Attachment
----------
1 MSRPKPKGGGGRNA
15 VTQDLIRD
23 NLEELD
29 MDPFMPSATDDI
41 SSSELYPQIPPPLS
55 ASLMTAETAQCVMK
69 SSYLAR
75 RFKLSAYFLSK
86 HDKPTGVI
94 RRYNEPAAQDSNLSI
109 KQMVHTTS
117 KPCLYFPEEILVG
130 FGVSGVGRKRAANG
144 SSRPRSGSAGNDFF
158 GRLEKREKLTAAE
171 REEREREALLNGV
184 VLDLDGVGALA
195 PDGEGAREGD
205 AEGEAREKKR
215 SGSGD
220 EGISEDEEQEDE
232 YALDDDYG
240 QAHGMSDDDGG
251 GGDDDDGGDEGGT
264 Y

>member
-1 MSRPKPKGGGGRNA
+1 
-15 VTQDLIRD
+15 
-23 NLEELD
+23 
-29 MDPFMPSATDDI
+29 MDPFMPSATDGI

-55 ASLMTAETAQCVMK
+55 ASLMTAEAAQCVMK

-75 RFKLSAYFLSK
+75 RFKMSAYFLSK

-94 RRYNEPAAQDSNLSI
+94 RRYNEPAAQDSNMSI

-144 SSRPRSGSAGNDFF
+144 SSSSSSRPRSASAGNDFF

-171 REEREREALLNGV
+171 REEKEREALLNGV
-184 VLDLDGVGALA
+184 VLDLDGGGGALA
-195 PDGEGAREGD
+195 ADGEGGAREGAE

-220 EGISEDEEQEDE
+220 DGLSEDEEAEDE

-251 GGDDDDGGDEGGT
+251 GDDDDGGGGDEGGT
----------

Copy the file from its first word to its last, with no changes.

1 MSRPKPKGGGGRNA
15 VTQDLIRD
23 NLEELD
29 MDPFMPSATDDI
41 SSSELYPQIPPPLS
55 ASLMTAETAQCVMK
69 SSYLAR
75 RFKLSAYFLSK
86 HDKPTGVI
94 RRYNEPAAQDSNLSI
109 KQMVHTTS
117 KPCLYFPEEILVG
130 FGVSGVGRKRAANG
144 SSRPRSGSAGNDFF
158 GRLEKREKLTAAE
171 REEREREALLNGV
184 VLDLDGVGALA
195 PDGEGAREGD
205 AEGEAREKKR
215 SGSGD
220 EGISEDEEQEDE
232 YALDDDYG
240 QAHGMSDDDGG
251 GGDDDDGGDEGGT
264 Y

>member
-1 MSRPKPKGGGGRNA
+1 
-15 VTQDLIRD
+15 
-23 NLEELD
+23 
-29 MDPFMPSATDDI
+29 MDPFMPSATDGI

-55 ASLMTAETAQCVMK
+55 ASLMTAEAAQCVMK

-75 RFKLSAYFLSK
+75 RFKMSAYFLSK

-94 RRYNEPAAQDSNLSI
+94 RRYNEPAAQDSNMSI

-144 SSRPRSGSAGNDFF
+144 SSSSSSRPRSASAGNDFF

-171 REEREREALLNGV
+171 REEKEREALLNGV
-184 VLDLDGVGALA
+184 VLDLDGGGGALA
-195 PDGEGAREGD
+195 ADGEGGAREGAE

-220 EGISEDEEQEDE
+220 DGLSEDEEAEDE

-251 GGDDDDGGDEGGT
+251 GDDDDGGGGDEGGT